While collaboration is key in the home building process, there’s a deep disconnect between architects, interior designers, and merchandisers, says design firm Housing Design Matters. This disconnect can keep a good design from becoming great through minor tweaks that result in major differences. Location of the bed in the primary bedroom is one example: By collaborating with the interior designer, the architect learned that placing the bed in the center of a wall is ideal, but the original plans did not accommodate for it without crowding the sitting area. The solution? Adding bedside windows to lock down the bed wall and still leave room for two chairs.
As architects, when we walk into a furnish model without any prior dialogue with the designer, we might say – why is all the “stuff” cluttering up the kitchen while the Messy Kitchen looks like an art gallery. Shouldn’t it be the other way around?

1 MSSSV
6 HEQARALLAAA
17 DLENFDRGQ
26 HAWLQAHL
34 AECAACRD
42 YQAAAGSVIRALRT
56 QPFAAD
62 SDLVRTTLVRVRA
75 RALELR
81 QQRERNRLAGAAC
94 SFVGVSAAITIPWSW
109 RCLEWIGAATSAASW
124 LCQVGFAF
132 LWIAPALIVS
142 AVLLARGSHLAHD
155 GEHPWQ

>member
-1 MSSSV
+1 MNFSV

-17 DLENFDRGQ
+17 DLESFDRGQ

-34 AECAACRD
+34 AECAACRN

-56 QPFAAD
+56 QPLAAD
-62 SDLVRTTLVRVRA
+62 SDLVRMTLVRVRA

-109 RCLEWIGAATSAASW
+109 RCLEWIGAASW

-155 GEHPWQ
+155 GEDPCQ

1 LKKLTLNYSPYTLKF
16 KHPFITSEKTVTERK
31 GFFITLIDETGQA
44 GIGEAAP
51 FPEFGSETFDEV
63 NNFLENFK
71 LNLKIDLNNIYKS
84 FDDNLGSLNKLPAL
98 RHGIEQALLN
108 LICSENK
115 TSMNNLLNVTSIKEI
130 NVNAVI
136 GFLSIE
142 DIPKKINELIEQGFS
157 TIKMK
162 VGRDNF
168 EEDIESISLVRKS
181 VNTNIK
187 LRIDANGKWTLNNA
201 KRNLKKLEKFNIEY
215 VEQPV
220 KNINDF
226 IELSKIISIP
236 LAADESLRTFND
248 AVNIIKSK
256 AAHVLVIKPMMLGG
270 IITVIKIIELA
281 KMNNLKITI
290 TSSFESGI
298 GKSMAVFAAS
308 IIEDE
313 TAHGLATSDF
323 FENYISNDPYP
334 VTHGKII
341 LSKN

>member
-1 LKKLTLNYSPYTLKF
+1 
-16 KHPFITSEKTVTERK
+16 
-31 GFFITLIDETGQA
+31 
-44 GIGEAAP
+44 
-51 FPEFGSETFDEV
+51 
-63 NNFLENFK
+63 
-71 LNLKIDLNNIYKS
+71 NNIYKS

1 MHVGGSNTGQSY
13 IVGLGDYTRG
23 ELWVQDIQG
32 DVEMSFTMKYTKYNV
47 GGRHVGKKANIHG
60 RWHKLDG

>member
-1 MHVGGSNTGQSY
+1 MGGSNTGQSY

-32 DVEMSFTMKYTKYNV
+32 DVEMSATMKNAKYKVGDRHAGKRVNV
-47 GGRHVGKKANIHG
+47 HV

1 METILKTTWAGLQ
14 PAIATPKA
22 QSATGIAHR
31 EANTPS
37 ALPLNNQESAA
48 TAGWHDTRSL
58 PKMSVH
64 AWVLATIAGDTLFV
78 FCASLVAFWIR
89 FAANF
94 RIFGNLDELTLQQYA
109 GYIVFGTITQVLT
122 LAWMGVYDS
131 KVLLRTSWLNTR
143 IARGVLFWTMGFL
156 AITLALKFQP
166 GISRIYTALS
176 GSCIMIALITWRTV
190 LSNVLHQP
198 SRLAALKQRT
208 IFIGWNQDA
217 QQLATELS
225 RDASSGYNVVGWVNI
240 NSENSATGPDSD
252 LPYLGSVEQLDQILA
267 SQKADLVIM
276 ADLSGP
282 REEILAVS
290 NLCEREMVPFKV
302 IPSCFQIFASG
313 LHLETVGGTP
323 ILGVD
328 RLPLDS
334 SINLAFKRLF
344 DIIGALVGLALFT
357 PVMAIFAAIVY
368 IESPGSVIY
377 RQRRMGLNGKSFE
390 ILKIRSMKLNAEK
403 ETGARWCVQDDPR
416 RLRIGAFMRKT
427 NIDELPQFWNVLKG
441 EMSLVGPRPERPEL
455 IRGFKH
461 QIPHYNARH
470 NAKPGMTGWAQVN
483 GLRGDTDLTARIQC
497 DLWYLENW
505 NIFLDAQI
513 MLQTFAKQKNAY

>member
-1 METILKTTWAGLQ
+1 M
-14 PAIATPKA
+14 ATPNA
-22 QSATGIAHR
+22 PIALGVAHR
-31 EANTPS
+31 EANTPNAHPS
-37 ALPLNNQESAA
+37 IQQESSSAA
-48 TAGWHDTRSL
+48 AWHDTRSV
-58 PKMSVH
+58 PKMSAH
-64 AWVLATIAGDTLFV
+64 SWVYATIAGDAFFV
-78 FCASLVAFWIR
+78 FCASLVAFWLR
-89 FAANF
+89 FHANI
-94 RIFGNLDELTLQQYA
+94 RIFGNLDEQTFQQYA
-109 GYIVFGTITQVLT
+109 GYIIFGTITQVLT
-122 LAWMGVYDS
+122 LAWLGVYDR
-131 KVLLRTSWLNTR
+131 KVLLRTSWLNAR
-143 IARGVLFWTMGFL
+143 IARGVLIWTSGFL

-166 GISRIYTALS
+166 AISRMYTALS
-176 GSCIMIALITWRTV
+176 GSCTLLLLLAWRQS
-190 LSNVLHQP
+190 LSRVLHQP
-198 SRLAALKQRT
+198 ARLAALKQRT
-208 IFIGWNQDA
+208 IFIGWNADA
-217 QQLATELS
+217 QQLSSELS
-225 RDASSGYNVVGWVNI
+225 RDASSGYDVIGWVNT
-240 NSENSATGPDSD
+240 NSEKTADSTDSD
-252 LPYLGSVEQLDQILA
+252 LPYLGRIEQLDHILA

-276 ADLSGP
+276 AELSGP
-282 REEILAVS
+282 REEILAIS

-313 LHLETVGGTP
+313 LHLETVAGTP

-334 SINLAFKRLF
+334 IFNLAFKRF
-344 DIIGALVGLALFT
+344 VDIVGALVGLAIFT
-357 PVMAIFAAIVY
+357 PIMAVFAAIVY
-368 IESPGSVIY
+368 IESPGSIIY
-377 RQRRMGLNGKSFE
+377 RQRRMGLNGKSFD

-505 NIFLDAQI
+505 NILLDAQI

Window placement is always a hot topic between architect and interior designer, especially in secondary bedrooms. First, you must agree on the bed wall, then the dresser wall. With that out of the way, where should the window go? The designer might say, “if you put the window in the far corner, the room will feel larger.” “True, but if you line the window up with doorway, the hallway will benefit from borrowed light from the bedroom.” This kind of dialogue can be useful in teasing out the greatest outcome.
What about the vibe of the interiors? Should it complement vibe of the exterior? As we often create multiple exterior styles, selecting the style of the exterior could certainly jive with the interior style. Then there’s color. Interior and exterior color palettes differ with more muted colors on the outside because of the brightness of the sun versus brighter interior colors. But certainly, there should be a thread of consistency?